Anselm's Discovery: A Re-Examination of the Ontological Proof for God's Existence

By Charles Hartshorne | Go to book overview

God for the variety of existence constitutes His immunity to nonexistence.

However, Spinoza is right in saying that a thing can only fail to exist if something 'prevents' it from existing; in other words, all facts are partly positive. But he misconstrues this to mean that effects are necessitated by their causes. They are necessarily prevented from existing if the causes are sufficiently unfavorable, but even favorable causes cannot reduce to zero the creativity--involving contingency--which is becoming itself. One must also take temporal aspects into account in considering how one thing may prevent another from existing. Granted that creativity could, at a certain point, have taken another course than it has, the course actually taken henceforth excludes this other possibility. It was, but no longer is, an 'open possibility'. But no possibility is closed unless the realization of some incompatible possibility has closed it. Only the future is still an open possibility, and an eternal being, which can never be merely future, can never be an open possibility. Whatever made its nonexistence a fact would also make its existence impossible.

God's absolute "power to exist" is His ability to assimilate any and every causal condition, to make it 'favorable' to some appropriate responsive state of His own awareness. This is the opposite of being influenced by nothing other than Himself. Nothing can be merely other or alien to God; all have something 'in common' with Him. This neoclassical view is about equally far from that of Spinoza and that of Anselm.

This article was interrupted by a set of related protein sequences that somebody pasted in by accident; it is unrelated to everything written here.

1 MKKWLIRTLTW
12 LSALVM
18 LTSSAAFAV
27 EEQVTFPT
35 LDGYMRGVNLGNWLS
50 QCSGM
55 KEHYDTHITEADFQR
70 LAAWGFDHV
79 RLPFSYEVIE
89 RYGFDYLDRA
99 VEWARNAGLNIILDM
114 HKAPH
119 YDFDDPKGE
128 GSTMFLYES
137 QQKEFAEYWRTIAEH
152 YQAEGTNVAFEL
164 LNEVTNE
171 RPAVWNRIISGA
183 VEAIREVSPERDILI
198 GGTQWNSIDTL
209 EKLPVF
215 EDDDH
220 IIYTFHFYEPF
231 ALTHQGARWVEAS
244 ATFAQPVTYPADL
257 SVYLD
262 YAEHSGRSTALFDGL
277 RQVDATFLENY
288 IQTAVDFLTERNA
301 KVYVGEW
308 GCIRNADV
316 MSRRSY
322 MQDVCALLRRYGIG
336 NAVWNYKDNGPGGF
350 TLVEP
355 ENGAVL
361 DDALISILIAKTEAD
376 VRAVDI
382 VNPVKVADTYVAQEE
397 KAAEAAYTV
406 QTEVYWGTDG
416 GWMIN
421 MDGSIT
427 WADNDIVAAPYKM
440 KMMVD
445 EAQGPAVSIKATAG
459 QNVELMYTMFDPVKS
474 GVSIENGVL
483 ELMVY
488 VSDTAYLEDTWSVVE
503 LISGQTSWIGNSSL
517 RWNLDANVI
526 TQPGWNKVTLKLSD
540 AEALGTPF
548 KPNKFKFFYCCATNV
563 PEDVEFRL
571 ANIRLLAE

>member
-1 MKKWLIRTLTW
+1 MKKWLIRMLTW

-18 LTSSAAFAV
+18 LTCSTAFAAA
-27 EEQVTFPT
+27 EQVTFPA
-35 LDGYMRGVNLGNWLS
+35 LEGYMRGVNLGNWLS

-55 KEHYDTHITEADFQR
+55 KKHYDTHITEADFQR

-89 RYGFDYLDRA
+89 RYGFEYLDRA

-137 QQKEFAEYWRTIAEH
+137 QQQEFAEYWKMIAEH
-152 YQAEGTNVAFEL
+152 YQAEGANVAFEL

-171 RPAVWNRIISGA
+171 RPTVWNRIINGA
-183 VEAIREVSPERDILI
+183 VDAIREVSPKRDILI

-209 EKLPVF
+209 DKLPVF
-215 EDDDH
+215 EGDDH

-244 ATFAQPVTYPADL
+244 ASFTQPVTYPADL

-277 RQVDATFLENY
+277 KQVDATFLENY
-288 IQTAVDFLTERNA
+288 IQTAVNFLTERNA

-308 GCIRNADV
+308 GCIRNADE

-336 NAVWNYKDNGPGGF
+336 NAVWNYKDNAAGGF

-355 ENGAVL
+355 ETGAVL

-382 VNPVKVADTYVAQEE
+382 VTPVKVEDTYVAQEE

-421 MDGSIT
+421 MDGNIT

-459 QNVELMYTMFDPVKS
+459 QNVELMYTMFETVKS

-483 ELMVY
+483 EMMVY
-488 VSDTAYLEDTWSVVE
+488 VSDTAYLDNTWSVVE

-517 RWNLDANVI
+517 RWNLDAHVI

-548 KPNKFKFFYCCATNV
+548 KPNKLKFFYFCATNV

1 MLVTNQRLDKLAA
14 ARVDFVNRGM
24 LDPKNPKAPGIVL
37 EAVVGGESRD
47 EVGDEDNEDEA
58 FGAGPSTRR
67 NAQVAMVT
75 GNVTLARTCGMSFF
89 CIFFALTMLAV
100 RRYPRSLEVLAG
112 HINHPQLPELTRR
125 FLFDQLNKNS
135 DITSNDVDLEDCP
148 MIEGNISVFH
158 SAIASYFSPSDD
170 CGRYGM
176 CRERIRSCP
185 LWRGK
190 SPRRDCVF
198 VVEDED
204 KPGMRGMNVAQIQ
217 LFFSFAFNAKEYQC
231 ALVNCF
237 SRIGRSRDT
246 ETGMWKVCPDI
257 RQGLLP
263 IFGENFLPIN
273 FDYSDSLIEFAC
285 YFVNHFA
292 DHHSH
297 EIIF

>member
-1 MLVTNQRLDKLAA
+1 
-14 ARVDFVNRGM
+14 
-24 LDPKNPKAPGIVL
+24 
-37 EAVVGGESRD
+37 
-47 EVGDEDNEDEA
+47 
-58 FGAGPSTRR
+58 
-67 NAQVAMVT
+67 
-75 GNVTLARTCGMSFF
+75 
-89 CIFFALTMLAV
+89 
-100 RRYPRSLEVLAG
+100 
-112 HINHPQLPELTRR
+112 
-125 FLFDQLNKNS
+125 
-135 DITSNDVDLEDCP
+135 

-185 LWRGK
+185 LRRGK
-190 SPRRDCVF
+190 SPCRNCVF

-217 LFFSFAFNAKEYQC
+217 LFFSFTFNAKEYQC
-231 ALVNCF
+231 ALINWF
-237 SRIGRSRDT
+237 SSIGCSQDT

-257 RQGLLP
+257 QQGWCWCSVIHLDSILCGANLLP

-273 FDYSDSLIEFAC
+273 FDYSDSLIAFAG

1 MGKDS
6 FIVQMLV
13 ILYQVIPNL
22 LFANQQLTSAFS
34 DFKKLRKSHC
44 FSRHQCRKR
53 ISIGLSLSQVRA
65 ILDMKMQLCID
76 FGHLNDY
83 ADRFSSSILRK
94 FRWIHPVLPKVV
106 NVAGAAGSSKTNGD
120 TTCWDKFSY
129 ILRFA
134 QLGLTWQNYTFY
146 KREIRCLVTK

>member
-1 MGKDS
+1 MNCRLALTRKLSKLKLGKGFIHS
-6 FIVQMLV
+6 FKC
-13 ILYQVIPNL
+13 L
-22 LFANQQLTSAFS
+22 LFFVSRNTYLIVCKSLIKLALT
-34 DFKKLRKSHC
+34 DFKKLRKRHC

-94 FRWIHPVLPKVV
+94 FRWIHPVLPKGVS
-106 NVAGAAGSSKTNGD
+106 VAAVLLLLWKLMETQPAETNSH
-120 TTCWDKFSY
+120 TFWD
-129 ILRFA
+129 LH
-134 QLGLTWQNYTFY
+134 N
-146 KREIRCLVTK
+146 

7. Ralph Cudworth

Here is one of the few writers who have arrived at a good

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Anselm's Discovery: A Re-Examination of the Ontological Proof for God's Existence
Table of contents

Table of contents

  • The Open Court Library of Philosophy i
  • Title Page v
  • Preface ix
  • Contents xv
  • Part One 3
  • 2. the Overestimation of Gaunilo 18
  • 3. What the Proof Claims to Prove 22
  • 4. the Definition of God: A Dilemma 25
  • 4. the Definition of God: A Dilemma 28
  • 6. Existence a Predicate? 33
  • 7. the Second or Strong Form of the Proof 33
  • 7. the Second or Strong Form of the Proof 36
  • 7. the Second or Strong Form of the Proof 41
  • 7. the Second or Strong Form of the Proof 48
  • 7. the Second or Strong Form of the Proof 49
  • 12. the Role of Faith 53
  • 13. is the Proof Platonic? 55
  • 13. is the Proof Platonic? 60
  • 13. is the Proof Platonic? 62
  • 13. is the Proof Platonic? 65
  • 17. Anselm's Appeal to Rules 70
  • 18. Refutation of Some Refutations 73
  • 18. Refutation of Some Refutations 85
  • 20. Proslogium Ii, Iii, and Anselm's Principle 99
  • 21. Definite Thought is About Something 106
  • 23. Some Recent Criticisms of the Proof 110
  • 24. the Proof and the Other Theistic Arguments 134
  • Part Two a Critical Survey of Responses to Anselm's Proof 139
  • 2. a Strange Story 149
  • 2. a Strange Story 150
  • 2. a Strange Story 154
  • 2. a Strange Story 164
  • 2. a Strange Story 173
  • 2. a Strange Story 176
  • 2. a Strange Story 178
  • 2. a Strange Story 201
  • 2. a Strange Story 208
  • 2. a Strange Story 234
  • 2. a Strange Story 237
  • 2. a Strange Story 238
  • 2. a Strange Story 240
  • 15. R. G. Collingwood 250
  • 16. Hans Reichenbach 253
  • 16. Hans Reichenbach 255
  • 16. Hans Reichenbach 261
  • 16. Hans Reichenbach 265
  • 16. Hans Reichenbach 267
  • 16. Hans Reichenbach 278
  • 16. Hans Reichenbach 297
  • Bibliography 305
  • Acknowledgments 311
  • Index of Names 313
  • Index of Topics 319
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